Perfume Ingredients and Sources

Perfumes are made of natural materials as well as synthetic. Natural materials can be of plant, animal and mineral origin while the synthetic materials are used to recreate smells that cannot be extracted from the natural sources or as sources of new, original odors. Thousands and thousands of materials are used in perfume manufacturing. Here are some of them:

Picture Of Violet Scent For Perfume

Flowers and blossoms are the most common source of essential oils for perfumes. As flowers are used rose, jasmine, osmanthus, plumeria, mimosa, tuberose, narcissus, cassie, ambrette and other. Clover is used as unopened flower buds while the flower of vanilla is used pollinated and turned into seeds.

Resins are very old materials for perfumes and they were used since the ancient times. Labdanum, frankincense, myrrh, Balsam of Peru, and gum benzoin are sued in perfumery in their natural forms while the pine and fir resins are used in synthetic perfumes.

Some essential oils are extracted from the bark of the plants. Cinnamon and cascarilla are the most common barks used in perfumes. Bark of sassafras root is also used, either for its oils or for its ingredient safrole which are used in synthetic perfumes.

Interestingly but fruits are rarely used in perfumes because their smell is not strong when extracted. Fruity smells are often synthesized. But there are fruits that can be used – litsea cubeba and juniper berry and fruit whose rind can be used like oranges, lemons, and limes.

Tonka bean, carrot seed, coriander, caraway, cocoa, nutmeg, mace, cardamom, and anise are seeds used in perfumery.

Lichens like oakmoss and treemoss are also used in perfumery as sources of aroma. They have scents of bark, seashore and foliage.

Wood is also used. Sandalwood, rosewood, agarwood, birch, cedar, juniper, and pine are the most common wood sources of perfume aromatics.

From some plants are even used leaves and twigs. Lavender leaf, patchouli, sage, violets, rosemary, and citrus leaves bring so-called “green” smells into the perfume.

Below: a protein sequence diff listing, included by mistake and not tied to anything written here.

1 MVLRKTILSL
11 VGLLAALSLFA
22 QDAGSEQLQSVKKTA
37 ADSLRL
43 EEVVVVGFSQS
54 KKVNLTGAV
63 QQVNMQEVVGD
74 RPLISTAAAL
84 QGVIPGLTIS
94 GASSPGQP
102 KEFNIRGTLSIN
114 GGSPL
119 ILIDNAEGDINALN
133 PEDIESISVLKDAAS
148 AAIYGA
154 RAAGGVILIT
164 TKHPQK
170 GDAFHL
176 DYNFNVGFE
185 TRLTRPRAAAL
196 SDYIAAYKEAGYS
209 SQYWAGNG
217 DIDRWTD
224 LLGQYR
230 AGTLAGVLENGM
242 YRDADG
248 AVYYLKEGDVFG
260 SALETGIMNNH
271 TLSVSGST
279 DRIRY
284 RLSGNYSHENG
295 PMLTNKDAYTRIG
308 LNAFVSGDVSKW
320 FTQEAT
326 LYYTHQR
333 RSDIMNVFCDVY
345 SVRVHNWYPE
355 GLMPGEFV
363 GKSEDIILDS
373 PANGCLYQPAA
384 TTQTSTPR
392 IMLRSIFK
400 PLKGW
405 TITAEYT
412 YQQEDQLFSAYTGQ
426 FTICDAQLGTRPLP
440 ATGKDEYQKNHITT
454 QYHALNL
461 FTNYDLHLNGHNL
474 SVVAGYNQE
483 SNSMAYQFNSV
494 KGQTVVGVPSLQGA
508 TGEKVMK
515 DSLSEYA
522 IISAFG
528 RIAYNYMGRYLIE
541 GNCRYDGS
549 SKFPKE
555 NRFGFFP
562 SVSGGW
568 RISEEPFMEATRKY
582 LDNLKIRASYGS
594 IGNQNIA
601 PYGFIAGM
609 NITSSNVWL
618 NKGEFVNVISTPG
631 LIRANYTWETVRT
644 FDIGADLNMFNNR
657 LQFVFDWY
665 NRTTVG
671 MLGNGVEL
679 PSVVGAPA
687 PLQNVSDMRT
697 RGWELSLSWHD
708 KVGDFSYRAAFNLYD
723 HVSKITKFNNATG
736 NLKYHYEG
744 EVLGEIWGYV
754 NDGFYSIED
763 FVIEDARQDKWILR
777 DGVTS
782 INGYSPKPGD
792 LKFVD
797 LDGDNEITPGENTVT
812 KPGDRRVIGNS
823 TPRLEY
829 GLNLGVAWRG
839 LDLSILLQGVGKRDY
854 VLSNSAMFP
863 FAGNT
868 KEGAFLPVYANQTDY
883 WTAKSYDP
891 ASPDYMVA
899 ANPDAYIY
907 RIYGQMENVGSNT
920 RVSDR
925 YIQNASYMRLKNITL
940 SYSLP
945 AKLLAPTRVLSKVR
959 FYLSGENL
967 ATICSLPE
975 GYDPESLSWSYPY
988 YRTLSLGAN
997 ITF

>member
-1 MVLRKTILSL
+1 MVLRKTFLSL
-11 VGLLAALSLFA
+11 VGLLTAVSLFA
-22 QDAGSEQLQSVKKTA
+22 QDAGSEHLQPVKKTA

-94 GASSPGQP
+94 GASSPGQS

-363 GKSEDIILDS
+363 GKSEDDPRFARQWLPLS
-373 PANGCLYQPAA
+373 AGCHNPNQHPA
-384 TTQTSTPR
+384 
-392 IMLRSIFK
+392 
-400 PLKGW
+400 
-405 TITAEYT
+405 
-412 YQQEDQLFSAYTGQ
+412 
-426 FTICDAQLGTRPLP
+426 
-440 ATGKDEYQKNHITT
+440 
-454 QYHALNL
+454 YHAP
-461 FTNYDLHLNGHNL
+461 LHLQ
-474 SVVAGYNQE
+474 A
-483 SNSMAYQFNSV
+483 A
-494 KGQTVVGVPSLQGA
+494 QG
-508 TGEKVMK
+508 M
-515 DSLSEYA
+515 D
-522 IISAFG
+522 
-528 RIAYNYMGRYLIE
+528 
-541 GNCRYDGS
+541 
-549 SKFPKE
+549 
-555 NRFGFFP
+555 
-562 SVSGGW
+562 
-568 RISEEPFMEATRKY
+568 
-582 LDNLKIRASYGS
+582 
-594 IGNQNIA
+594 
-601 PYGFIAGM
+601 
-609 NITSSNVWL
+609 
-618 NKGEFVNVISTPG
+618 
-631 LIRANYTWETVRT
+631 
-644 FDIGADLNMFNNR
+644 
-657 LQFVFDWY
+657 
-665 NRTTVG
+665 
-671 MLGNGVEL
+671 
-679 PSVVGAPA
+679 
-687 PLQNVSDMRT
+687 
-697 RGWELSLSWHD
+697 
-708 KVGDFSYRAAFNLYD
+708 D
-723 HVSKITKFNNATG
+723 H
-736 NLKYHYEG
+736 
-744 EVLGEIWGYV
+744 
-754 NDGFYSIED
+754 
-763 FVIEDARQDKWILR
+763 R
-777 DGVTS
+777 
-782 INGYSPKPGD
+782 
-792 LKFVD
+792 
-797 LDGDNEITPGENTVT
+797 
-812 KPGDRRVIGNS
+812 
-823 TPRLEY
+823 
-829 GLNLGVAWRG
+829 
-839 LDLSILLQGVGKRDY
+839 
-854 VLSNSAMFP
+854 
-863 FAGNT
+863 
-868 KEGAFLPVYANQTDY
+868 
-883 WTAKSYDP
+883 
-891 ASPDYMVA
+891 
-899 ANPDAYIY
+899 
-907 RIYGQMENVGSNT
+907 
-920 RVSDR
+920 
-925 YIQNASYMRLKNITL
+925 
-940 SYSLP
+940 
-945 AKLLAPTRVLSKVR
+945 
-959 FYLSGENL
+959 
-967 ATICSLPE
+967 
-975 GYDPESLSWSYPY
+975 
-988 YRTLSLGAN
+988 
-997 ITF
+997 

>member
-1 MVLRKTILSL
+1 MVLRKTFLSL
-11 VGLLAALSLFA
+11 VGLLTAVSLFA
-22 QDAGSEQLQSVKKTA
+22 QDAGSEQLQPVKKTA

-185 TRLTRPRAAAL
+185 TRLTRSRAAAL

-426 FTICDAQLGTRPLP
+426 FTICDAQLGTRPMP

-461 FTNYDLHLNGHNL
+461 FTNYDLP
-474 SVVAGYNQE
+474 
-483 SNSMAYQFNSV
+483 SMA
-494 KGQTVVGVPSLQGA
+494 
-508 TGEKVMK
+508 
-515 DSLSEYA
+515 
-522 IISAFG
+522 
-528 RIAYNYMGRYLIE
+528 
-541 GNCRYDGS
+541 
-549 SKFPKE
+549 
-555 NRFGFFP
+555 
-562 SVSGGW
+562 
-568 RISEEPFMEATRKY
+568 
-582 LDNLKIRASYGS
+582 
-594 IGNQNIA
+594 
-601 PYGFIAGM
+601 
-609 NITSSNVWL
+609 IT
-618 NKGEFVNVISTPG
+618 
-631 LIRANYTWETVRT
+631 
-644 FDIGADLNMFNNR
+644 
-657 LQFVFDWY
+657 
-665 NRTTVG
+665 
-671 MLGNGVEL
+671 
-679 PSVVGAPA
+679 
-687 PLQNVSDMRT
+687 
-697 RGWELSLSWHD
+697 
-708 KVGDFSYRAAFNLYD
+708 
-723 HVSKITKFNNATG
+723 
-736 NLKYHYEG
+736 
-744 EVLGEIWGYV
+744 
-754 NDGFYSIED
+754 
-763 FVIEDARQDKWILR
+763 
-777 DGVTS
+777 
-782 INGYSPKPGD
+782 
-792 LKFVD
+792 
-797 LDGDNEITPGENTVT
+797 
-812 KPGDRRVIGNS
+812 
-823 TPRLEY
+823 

Of the animal perfume sources, one of the most famous is musk. Long time ago it was obtained from a gland of the Himalayan male Musk deer but it is today synthesized which allows for it to be produced in much larger quantities and it does not demands killing of the animals.

Ambergris is produced in the digestive system of sperm whales and secreted out. It has a sweet, earthy scent that was used for perfumes for years but it is now mainly synthetic. It is also the only animal source of the perfume material that doesn't need for animal to be killed to be obtained.

Civet Musk comes from odorous sacs of the civets. Its use is in decline since we started making synthetic musk.

Castoreum is the similar thing but obtained from mature North American Beaver and the European Beaver. These materials, animals use to mark their territory. In perfumery they are used for base notes and as a leather “new-car smell”.

Honeycomb from honeybees is also used to produce beeswax absolute.

Hyraceum: petrified and excrement of rock badger that lives in Africa and the Middle East. Its scent is a combination of musk, castoreum, civet, tobacco and agarwood.

This of course is not all. Many more natural materials are used. List of synthetics materials used in perfumery is even longer. We'll mention only some of them here: musk xylol, musk ketone, benzyl acetate, benzyl benzoate, methyl, anthranilate, eugenol (smell like vanilline), vetiverol, menthol, diethyl phthalate (as a stabilizer), benzeneethanol, phytyl acetate, triethanolamine, cinnamaldehyde, tridecanal, acetal, propyl butyrate, neryl propionate, hydroxycitronellol, cedern, santanol, myrcenyl acetate, methyl linoleate, guaiyl acetate, estragole and many more.

Picture Of Cinnamon Scents
Picture Of White Lillies Scent
Picture Of Fragrance Aromas
Picture Of Yellow Frangipani Flower For Perfumes